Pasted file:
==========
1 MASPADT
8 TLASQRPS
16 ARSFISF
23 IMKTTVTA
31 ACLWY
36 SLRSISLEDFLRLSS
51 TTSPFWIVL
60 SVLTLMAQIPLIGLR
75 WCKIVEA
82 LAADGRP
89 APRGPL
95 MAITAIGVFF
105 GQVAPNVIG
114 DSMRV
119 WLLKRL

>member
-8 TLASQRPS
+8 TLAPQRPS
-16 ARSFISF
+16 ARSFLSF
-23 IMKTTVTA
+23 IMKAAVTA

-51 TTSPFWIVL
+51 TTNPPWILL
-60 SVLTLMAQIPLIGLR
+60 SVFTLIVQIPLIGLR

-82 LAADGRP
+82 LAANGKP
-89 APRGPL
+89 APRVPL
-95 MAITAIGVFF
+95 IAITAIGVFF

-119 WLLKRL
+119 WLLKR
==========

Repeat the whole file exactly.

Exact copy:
1 MASPADT
8 TLASQRPS
16 ARSFISF
23 IMKTTVTA
31 ACLWY
36 SLRSISLEDFLRLSS
51 TTSPFWIVL
60 SVLTLMAQIPLIGLR
75 WCKIVEA
82 LAADGRP
89 APRGPL
95 MAITAIGVFF
105 GQVAPNVIG
114 DSMRV
119 WLLKRL

>member
-8 TLASQRPS
+8 TLAPQRPS
-16 ARSFISF
+16 ARSFLSF
-23 IMKTTVTA
+23 IMKAAVTA

-51 TTSPFWIVL
+51 TTNPPWILL
-60 SVLTLMAQIPLIGLR
+60 SVFTLIVQIPLIGLR

-82 LAADGRP
+82 LAANGKP
-89 APRGPL
+89 APRVPL
-95 MAITAIGVFF
+95 IAITAIGVFF

-119 WLLKRL
+119 WLLKR